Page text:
A few weeks ago, Sherri Shepherd argued on The View that black men on the "down low" are behind the high rate of HIV infection among black women. Not true — and ABC is being pressed to retract it.

Fresh off its victory with the Today show, GLAAD, along with the Black AIDS Institute and the National Black Justice Coalition, is now hammering ABC for refusing to retract it, taking out a full-page ad in Variety to ask ABC to correct the record. They first issued a call to action on June 24, two days after the show aired.

The "down low" theory has long since been refuted as a sweeping explanation for the HIV infection rate among black women — and as Reuters reported in 2007, the myth is actually distorting the direction of epidemiological research.

First of all, the practice of straight men secretly having sex with men is seen across all ethnic groups....Research has refuted the claim that black men living the down low lifestyle are driving the spread of HIV, [Dr. Chandra L.] Ford said, but the perception that this is the case remains, even in the epidemiology community. She points to a dean at a colleague's school who urged researchers to study "the down low" after seeing a TV segment on it.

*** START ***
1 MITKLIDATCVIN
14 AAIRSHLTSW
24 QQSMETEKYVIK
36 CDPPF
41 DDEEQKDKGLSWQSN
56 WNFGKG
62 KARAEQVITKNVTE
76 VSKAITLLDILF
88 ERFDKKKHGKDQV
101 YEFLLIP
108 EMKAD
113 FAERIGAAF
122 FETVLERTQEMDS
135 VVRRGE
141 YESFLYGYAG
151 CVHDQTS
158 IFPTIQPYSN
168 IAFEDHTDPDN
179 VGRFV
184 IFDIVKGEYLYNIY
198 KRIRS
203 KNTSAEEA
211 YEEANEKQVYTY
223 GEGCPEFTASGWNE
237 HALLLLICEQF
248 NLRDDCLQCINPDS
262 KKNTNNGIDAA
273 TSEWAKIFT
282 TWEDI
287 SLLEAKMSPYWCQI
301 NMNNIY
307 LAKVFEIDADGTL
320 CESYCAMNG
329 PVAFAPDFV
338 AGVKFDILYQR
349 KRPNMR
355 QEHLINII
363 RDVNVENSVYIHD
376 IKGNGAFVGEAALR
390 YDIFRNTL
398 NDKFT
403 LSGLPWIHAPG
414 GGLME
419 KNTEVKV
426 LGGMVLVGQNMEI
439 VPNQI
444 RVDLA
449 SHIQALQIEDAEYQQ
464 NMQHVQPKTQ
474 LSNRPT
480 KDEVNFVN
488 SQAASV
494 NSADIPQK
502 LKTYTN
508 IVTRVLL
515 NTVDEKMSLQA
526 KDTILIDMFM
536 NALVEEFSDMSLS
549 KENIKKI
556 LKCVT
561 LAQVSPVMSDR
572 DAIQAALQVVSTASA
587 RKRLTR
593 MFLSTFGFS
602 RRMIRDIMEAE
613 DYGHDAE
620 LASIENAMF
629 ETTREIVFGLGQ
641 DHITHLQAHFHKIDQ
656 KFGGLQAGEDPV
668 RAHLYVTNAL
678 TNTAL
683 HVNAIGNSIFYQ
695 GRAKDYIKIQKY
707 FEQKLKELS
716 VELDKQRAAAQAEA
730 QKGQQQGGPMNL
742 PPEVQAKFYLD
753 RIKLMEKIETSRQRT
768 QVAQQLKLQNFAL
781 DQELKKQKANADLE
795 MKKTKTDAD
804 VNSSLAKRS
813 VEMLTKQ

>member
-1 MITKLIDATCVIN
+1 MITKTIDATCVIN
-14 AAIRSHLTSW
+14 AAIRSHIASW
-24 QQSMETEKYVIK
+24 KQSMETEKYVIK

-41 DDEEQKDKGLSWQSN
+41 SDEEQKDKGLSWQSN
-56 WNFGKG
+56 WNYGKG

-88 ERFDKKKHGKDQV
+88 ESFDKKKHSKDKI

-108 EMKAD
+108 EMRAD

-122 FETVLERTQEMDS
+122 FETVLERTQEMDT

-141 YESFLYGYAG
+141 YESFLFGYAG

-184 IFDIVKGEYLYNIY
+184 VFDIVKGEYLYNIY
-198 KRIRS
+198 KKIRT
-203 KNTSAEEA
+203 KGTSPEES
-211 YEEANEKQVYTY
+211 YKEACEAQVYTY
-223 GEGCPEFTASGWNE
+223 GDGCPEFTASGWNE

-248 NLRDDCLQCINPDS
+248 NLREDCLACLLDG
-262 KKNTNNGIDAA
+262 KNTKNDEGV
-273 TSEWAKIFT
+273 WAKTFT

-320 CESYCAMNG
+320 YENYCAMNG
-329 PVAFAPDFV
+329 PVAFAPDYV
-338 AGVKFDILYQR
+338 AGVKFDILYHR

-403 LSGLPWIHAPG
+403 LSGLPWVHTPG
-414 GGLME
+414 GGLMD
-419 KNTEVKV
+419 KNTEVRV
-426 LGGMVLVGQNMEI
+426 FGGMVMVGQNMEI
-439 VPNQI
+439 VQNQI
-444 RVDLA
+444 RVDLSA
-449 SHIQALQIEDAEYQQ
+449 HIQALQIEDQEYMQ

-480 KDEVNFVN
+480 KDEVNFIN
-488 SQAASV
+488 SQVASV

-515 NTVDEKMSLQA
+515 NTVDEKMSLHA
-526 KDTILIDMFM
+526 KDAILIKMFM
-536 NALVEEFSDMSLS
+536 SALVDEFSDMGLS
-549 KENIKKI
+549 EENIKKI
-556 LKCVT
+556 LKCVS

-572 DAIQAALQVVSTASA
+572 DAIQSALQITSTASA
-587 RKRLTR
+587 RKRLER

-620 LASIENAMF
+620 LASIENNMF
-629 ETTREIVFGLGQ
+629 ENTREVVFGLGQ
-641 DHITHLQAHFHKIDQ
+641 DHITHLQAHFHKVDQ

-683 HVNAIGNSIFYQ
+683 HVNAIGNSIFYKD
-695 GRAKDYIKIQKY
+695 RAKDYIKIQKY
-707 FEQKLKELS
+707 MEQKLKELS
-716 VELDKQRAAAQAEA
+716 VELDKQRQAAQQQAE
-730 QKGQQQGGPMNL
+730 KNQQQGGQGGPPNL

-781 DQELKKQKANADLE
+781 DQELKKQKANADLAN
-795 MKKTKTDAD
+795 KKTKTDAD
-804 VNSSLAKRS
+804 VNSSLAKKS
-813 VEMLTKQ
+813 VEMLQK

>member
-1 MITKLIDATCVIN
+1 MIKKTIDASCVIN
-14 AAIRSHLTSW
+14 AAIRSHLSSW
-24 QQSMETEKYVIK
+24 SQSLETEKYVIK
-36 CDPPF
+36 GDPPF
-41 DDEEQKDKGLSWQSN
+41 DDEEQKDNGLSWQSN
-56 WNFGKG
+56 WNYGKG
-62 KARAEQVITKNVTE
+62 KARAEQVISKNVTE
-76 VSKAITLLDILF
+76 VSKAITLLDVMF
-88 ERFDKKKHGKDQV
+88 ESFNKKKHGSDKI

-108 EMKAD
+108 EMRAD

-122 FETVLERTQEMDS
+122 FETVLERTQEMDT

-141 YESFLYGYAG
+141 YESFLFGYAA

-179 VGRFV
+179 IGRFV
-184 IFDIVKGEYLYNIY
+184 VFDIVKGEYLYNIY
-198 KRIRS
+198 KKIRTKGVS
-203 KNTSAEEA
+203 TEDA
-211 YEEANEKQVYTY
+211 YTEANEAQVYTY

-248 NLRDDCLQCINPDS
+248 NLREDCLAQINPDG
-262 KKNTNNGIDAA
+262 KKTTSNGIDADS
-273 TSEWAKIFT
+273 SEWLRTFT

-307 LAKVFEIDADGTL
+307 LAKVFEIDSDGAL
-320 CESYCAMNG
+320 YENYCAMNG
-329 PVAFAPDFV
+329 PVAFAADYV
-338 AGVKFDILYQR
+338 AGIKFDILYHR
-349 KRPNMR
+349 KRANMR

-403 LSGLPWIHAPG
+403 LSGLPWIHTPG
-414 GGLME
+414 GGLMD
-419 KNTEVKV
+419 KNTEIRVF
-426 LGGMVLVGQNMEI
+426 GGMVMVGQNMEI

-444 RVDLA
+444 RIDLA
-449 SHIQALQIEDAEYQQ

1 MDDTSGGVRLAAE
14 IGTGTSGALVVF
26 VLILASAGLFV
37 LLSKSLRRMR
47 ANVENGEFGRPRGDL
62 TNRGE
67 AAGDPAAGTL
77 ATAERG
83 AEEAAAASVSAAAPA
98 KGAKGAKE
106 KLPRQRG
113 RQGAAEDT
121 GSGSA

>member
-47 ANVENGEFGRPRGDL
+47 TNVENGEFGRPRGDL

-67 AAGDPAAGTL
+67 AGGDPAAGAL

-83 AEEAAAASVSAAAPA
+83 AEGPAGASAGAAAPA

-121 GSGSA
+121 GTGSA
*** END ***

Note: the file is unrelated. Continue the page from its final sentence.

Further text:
The view of black sexuality as deviant and diseased has deep roots, Ford noted, pointing to the way the public and the medical community viewed syphilis in the early 20th century as a disease of the black community.

Salon also cites a interview with a CDC official on why African-Americans make up 12 percent of the U.S. population but make up nearly half of the people of HIV, as well as 61 percent of the new HIV cases among women. "You need to look at the risk factors which are far more prevalent in the community - having multiple sexual partners with unprotected sex with heterosexual partners, injecting drugs," he said. "Those are going to be factors which are far more prevalent in the population and are driving risks."

Dear ABC And The View: Let's Talk [GLAAD]
The View Silent On HIV Misstep [Salon]

Related: "Down Low" Myth Distorts HIV Research, Prevention [Reuters]